How weight loss works is a common question I receive from my clients. They often believe a specific diet like Paleo, Fasting, Keto, Opativa, Whole30 drives weight loss but the food plan is not what drives weight loss.
Of course, eating adequate protein (especially for women over 35) and higher fiber meals is going to keep an individual fuller and these foods are healthy, nutrient-dense foods that are generally lower in calorie.
The more an individual plans their meals like this and fuels their body regularly they will simply have less hunger, better energy and fewer cravings.
Unfortunately, the vast majority of society has gotten so far away from consuming nutrient-dense, balanced meals and following fad diets that now they have no idea how to eat.
When you couple that with a goal of losing weight, it becomes confusing for many individuals as to what to follow or what to do.
As a result, many individuals end up doing unsustainable diets then gain the weight back and feel frustrated and confused. If the diet wasn't sustainable, as in something you can do until the day you die, then of course weight regain is inevitable.
Sustainability is important when weight loss is the goal and I believe as a nutritionist that many women are doing whatever they have to in order to lose weight because they are emotionally in such a bad place.
But those methods cause more harm and put them in the position of regaining weight and making it harder to lose weight down the road from the metabolic damage and muscle loss caused by those attempts.
I constantly receive messages from women over 35 via social media telling how frustrated they are and that me they can't lose weight.
In this podcast episode, I explain two things women need to understand about weight loss and why investigating their weight gain (or why they continue gaining weight back after dieting) is critical to stop this vicious cycle.
I also share how weight loss occurs through a calorie deficit and why getting into a calorie deficit for many women over 35 is easier said than done.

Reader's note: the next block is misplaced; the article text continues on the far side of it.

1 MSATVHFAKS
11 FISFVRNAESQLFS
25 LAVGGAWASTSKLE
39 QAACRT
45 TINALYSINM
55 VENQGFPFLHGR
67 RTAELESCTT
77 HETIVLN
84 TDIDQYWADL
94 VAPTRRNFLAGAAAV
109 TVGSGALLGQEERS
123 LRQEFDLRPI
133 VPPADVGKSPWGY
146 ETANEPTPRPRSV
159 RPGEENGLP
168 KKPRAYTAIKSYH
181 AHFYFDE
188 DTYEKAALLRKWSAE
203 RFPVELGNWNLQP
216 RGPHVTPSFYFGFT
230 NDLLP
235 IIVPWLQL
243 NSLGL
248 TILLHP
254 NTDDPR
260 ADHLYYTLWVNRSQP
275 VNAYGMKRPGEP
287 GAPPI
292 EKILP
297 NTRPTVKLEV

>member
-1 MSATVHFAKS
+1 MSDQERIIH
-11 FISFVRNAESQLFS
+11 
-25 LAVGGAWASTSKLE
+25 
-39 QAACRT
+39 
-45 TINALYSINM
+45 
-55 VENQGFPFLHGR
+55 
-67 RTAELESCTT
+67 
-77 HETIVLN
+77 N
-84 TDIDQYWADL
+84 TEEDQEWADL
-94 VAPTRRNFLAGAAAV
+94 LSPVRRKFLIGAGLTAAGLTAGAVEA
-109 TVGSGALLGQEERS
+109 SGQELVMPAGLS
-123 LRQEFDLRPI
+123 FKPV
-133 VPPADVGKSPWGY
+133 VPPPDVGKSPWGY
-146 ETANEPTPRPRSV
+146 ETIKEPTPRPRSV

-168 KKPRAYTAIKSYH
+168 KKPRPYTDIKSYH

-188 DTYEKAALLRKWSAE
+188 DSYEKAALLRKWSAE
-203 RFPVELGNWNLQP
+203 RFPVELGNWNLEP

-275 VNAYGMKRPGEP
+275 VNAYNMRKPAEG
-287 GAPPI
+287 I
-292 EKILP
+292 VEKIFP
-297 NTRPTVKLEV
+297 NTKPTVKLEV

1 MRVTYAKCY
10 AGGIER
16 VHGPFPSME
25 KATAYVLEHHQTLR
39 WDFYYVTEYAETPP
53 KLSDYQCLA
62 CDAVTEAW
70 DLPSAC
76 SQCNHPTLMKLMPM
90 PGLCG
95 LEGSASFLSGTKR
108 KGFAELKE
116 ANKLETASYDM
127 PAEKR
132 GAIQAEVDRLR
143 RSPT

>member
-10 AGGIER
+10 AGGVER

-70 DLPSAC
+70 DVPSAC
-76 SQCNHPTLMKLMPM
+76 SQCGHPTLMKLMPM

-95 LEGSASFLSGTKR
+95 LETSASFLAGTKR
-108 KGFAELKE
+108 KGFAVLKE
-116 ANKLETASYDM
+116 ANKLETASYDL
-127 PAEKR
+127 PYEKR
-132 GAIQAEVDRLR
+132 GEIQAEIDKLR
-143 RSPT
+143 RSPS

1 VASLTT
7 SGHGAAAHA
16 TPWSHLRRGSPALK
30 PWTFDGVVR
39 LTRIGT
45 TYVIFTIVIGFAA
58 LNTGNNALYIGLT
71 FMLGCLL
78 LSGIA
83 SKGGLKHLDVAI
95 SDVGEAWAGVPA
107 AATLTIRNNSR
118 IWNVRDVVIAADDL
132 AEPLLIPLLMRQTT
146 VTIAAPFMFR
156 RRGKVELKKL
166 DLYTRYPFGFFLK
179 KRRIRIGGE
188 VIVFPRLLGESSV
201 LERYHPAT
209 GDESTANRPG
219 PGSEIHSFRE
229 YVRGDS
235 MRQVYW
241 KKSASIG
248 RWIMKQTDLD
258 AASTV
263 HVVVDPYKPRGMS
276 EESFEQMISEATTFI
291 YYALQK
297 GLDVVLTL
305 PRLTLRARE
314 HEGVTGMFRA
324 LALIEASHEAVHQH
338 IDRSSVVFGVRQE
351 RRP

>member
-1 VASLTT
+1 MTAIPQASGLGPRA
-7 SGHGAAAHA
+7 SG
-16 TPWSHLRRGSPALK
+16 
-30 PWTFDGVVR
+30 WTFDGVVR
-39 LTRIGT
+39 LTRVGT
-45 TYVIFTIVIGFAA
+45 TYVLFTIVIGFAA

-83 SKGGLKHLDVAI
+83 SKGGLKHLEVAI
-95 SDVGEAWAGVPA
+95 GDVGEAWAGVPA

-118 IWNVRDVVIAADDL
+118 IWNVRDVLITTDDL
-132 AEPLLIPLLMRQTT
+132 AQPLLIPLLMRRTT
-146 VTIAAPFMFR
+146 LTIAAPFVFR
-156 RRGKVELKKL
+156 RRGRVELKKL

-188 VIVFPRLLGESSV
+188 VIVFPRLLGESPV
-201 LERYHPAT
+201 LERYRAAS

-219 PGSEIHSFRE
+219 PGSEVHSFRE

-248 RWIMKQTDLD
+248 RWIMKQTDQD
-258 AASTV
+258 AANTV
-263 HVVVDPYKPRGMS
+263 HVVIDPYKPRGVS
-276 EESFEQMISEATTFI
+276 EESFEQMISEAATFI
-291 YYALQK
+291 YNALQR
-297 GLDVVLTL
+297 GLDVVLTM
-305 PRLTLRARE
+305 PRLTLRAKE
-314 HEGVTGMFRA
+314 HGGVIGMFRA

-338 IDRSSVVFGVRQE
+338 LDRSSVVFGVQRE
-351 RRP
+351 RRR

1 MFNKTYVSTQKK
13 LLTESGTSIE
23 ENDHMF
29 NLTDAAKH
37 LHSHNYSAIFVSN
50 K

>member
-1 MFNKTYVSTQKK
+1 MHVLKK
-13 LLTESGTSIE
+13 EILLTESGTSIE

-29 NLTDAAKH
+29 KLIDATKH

Unless it is your very first time dieting, it's not as simple as calculating your calorie needs on a website and following those numbers.
There are always more nuances to be considered and for some women, attempting a calorie deficit may not be appropriate right away.
It may be more appropriate to spend a period of time restoring resting energy expenditure of the metabolism, building muscle, working on meal composition and consuming adequate protein first.
For some women, they need to go through this process before getting into a calorie deficit and it will make weight loss easier at a later date.
Often women don't want to do this pre-work because they're scared of gaining weight or they're so tied to the scale that they want to jump right to losing weight.
This ends up causing more damage to the metabolism and keeps a lot of women stuck in cycles of restrictive dieting. This is based on my years of coaching women and my observations.
In this episode, I will share more on calorie deficits and how weight loss happens. How not all sources of calories are created equal and impact hormones the same way. Why learning proper meal composition is so important for sustainability and long-term health.
How exercise has an incredibly small influence over weight loss. Why a calorie deficit is as much of a science as an art.
I also share with you two messages I received on social media from two different women about being stuck in their weight loss journeys and my response to them.
This is a great episode packed with a lot of information. I hope you enjoy it!
In this Dish on Ditching Diets Podcast Episode, You Will Hear:
- 2 Messages On Social Media I Received From Women & My Response To Them
- Why Investigating The Cause Of Your Weight Gain Is Key
- Why SUSTAINABILITY Is Everything to Keeping Weight Off
- How No Specific Diet Or Food Plan Drives Weight Loss
- How Little Exercise Influences Weight Loss